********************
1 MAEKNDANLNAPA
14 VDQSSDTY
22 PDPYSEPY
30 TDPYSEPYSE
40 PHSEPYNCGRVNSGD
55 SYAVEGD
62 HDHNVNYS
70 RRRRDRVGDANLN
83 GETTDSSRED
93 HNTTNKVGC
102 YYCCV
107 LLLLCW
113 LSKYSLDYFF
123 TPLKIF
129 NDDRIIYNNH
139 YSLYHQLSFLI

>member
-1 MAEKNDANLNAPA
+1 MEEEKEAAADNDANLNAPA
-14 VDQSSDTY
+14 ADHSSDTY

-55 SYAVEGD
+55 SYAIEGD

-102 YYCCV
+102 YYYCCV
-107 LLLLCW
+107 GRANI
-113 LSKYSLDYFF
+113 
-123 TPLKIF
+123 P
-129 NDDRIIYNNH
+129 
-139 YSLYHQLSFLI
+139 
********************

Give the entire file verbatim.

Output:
1 MAEKNDANLNAPA
14 VDQSSDTY
22 PDPYSEPY
30 TDPYSEPYSE
40 PHSEPYNCGRVNSGD
55 SYAVEGD
62 HDHNVNYS
70 RRRRDRVGDANLN
83 GETTDSSRED
93 HNTTNKVGC
102 YYCCV
107 LLLLCW
113 LSKYSLDYFF
123 TPLKIF
129 NDDRIIYNNH
139 YSLYHQLSFLI

>member
-1 MAEKNDANLNAPA
+1 MEEEKEAAADNDANLNAPA
-14 VDQSSDTY
+14 ADHSSDTY

-55 SYAVEGD
+55 SYAIEGD

-102 YYCCV
+102 YYYCCV
-107 LLLLCW
+107 GRANI
-113 LSKYSLDYFF
+113 
-123 TPLKIF
+123 P
-129 NDDRIIYNNH
+129 
-139 YSLYHQLSFLI
+139 